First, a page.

A week ago, hemp advocacy organization the U.S. Hemp Roundtable sent a letter to the co-sponsors of the recently introduced Cannabis Administration Opportunity Act (CAOA) to carefully address some troubling provisions in the otherwise pro-cannabis-industry bill.
US Senators Chuck Schumer, Ron Wyden, and Cory Booker, who sponsored the bill, were asked in the letter by U.S. Hemp Roundtable General Counsel Jonathan Miller to address the following issues in the interest of establishing a healthy market for legitimate hemp products while closing loopholes for intoxicating products:
To be clear, the 0.001% THC standard for hemp-derived products (as defined in section 803 of the bill) wouldn’t legally disqualify full- and broad-spectrum products from being sold at all, but it would exclude them from the definition of hemp products, pushing them to the adult-use market where greater constraints would prohibit many who need the products from accessing them.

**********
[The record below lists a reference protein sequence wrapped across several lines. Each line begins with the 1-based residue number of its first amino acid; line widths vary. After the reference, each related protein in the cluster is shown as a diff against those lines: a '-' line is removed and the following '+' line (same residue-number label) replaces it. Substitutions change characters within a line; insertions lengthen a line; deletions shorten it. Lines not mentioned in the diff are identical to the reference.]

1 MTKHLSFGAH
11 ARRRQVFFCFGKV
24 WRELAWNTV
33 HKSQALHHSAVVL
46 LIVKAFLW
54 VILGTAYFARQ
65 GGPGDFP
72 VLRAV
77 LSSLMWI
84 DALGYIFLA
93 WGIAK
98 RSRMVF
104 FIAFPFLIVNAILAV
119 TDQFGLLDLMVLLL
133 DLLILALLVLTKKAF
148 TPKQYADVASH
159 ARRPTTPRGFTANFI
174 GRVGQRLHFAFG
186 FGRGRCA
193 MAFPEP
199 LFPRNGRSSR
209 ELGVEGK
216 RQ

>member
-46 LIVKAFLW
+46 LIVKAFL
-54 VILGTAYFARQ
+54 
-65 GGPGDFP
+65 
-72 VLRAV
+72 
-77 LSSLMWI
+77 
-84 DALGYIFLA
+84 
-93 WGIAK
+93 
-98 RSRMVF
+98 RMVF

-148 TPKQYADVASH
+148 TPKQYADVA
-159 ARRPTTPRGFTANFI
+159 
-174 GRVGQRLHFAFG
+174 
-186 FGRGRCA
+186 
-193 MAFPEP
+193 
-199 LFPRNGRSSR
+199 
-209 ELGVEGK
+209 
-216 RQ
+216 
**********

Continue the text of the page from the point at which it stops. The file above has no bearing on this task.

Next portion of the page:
“The proposed THC limit as drafted would impose a devastating setback to a thriving industry, and further limit opportunities for already struggling hemp farmers,” said Jonathan Miller, General Counsel to the U.S. Hemp Roundtable.
In light of the generally pro-hemp theme of the bill, the U.S. Hemp Roundtable and industry watchers like ourselves are optimistic that the US Senate can craft a more appropriate approach to hemp-based products that doesn’t leave the market vulnerable to bad actors.
We’ll continue to monitor the progress of the Cannabis Administration Opportunity Act and report on any changes as they unfold.